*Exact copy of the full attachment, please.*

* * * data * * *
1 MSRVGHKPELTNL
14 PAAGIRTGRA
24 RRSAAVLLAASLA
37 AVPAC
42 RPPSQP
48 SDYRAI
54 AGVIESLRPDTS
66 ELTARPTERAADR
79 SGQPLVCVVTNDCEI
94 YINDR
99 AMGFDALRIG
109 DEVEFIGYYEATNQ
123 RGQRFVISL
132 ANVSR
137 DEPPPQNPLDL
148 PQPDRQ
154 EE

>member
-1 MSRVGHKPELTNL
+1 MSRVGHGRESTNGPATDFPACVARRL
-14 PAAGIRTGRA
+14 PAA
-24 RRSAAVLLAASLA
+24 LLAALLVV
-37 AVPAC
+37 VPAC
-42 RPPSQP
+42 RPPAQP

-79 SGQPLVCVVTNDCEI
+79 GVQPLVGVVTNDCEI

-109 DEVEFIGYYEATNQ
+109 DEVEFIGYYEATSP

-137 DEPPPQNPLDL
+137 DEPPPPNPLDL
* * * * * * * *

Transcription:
1 MSRVGHKPELTNL
14 PAAGIRTGRA
24 RRSAAVLLAASLA
37 AVPAC
42 RPPSQP
48 SDYRAI
54 AGVIESLRPDTS
66 ELTARPTERAADR
79 SGQPLVCVVTNDCEI
94 YINDR
99 AMGFDALRIG
109 DEVEFIGYYEATNQ
123 RGQRFVISL
132 ANVSR
137 DEPPPQNPLDL
148 PQPDRQ
154 EE

>member
-1 MSRVGHKPELTNL
+1 MSRVGHGRESTNGPATDFPACVARRL
-14 PAAGIRTGRA
+14 PAA
-24 RRSAAVLLAASLA
+24 LLAALLVV
-37 AVPAC
+37 VPAC
-42 RPPSQP
+42 RPPAQP

-79 SGQPLVCVVTNDCEI
+79 GVQPLVGVVTNDCEI

-109 DEVEFIGYYEATNQ
+109 DEVEFIGYYEATSP

-137 DEPPPQNPLDL
+137 DEPPPPNPLDL